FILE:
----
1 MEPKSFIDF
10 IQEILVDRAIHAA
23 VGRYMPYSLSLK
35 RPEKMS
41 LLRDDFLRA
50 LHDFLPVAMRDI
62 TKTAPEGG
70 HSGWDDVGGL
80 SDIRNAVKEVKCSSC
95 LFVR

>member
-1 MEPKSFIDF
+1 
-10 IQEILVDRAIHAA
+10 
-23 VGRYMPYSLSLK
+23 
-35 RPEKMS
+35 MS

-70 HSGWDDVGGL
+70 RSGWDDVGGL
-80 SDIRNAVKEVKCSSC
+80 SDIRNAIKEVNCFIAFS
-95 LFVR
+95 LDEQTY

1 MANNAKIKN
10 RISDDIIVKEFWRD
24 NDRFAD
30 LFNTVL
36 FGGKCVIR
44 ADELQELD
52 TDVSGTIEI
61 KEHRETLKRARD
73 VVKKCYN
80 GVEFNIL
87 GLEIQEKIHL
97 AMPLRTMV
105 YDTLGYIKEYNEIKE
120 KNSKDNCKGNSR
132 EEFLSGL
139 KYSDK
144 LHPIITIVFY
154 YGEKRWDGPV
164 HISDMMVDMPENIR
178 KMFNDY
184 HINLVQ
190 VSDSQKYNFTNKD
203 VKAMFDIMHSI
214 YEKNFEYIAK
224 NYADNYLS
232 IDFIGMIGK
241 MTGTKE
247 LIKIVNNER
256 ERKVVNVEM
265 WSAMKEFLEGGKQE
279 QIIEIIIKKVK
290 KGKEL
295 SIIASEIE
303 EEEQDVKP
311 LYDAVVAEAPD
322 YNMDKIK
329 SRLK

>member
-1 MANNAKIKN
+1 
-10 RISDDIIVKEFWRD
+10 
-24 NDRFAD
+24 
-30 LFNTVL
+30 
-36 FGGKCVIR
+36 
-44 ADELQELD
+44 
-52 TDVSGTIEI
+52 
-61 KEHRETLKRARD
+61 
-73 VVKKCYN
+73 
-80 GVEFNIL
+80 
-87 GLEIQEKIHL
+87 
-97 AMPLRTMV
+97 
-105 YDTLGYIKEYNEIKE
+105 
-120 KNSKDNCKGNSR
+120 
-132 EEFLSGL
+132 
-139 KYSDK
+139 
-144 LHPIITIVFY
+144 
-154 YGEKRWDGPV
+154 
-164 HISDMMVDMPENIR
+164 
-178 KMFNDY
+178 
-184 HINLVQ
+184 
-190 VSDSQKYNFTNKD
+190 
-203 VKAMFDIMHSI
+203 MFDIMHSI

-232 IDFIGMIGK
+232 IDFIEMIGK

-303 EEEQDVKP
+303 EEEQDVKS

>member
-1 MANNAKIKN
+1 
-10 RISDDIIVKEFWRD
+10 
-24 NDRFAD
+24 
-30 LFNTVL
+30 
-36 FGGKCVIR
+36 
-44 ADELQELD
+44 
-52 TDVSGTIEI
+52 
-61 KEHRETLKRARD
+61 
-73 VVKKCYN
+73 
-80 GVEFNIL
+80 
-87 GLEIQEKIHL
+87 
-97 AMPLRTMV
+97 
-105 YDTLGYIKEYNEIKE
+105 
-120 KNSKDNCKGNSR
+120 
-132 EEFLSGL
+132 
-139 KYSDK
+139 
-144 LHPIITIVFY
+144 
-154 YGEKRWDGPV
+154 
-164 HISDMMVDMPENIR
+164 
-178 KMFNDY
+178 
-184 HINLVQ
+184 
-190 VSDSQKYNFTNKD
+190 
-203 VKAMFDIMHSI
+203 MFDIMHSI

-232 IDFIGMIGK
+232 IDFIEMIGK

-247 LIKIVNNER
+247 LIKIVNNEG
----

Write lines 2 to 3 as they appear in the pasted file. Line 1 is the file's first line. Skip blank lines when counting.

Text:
10 IQEILVDRAIHAA
23 VGRYMPYSLSLK